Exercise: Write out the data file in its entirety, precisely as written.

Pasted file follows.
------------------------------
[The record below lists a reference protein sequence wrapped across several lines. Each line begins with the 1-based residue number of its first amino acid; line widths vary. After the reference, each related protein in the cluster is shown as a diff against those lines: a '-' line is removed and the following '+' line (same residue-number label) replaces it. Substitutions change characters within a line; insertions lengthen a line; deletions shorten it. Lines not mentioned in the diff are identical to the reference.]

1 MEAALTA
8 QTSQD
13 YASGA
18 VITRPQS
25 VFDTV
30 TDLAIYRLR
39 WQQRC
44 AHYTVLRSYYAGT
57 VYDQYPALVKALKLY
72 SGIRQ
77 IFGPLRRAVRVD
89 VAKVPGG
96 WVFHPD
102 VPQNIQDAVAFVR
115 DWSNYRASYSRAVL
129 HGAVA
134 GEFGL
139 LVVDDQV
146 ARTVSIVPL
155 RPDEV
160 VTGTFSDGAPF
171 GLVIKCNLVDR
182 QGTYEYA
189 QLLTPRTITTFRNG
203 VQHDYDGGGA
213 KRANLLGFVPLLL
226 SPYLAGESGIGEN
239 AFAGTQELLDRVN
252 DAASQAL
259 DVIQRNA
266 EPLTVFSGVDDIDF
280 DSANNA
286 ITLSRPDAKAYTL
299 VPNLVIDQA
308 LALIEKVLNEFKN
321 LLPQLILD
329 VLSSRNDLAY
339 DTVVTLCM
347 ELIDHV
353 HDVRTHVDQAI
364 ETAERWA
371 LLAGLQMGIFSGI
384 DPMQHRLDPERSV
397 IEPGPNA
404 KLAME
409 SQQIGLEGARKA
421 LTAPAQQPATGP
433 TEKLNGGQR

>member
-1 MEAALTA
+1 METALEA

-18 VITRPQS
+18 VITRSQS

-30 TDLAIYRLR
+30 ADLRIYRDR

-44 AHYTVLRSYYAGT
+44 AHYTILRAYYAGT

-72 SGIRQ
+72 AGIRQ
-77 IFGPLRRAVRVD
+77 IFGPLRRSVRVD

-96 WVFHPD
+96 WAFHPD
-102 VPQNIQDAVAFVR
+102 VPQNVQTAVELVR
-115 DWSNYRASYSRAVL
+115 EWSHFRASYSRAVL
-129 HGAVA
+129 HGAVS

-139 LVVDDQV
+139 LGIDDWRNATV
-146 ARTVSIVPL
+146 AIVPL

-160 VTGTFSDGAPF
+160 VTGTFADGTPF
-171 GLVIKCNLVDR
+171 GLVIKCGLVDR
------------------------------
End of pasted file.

[The record below lists a reference protein sequence wrapped across several lines. Each line begins with the 1-based residue number of its first amino acid; line widths vary. After the reference, each related protein in the cluster is shown as a diff against those lines: a '-' line is removed and the following '+' line (same residue-number label) replaces it. Substitutions change characters within a line; insertions lengthen a line; deletions shorten it. Lines not mentioned in the diff are identical to the reference.]

1 MEAALTA
8 QTSQD
13 YASGA
18 VITRPQS
25 VFDTV
30 TDLAIYRLR
39 WQQRC
44 AHYTVLRSYYAGT
57 VYDQYPALVKALKLY
72 SGIRQ
77 IFGPLRRAVRVD
89 VAKVPGG
96 WVFHPD
102 VPQNIQDAVAFVR
115 DWSNYRASYSRAVL
129 HGAVA
134 GEFGL
139 LVVDDQV
146 ARTVSIVPL
155 RPDEV
160 VTGTFSDGAPF
171 GLVIKCNLVDR
182 QGTYEYA
189 QLLTPRTITTFRNG
203 VQHDYDGGGA
213 KRANLLGFVPLLL
226 SPYLAGESGIGEN
239 AFAGTQELLDRVN
252 DAASQAL
259 DVIQRNA
266 EPLTVFSGVDDIDF
280 DSANNA
286 ITLSRPDAKAYTL
299 VPNLVIDQA
308 LALIEKVLNEFKN
321 LLPQLILD
329 VLSSRNDLAY
339 DTVVTLCM
347 ELIDHV
353 HDVRTHVDQAI
364 ETAERWA
371 LLAGLQMGIFSGI
384 DPMQHRLDPERSV
397 IEPGPNA
404 KLAME
409 SQQIGLEGARKA
421 LTAPAQQPATGP
433 TEKLNGGQR

>member
-1 MEAALTA
+1 METALEA

-18 VITRPQS
+18 VITRSQS

-30 TDLAIYRLR
+30 ADLRIYRDR

-44 AHYTVLRSYYAGT
+44 AHYTILRAYYAGT

-72 SGIRQ
+72 AGIRQ
-77 IFGPLRRAVRVD
+77 IFGPLRRSVRVD

-96 WVFHPD
+96 WAFHPD
-102 VPQNIQDAVAFVR
+102 VPQNVQTAVELVR
-115 DWSNYRASYSRAVL
+115 EWSHFRASYSRAVL
-129 HGAVA
+129 HGAVS

-139 LVVDDQV
+139 LGIDDWRNATV
-146 ARTVSIVPL
+146 AIVPL

-160 VTGTFSDGAPF
+160 VTGTFADGTPF
-171 GLVIKCNLVDR
+171 GLVIKCGLVDR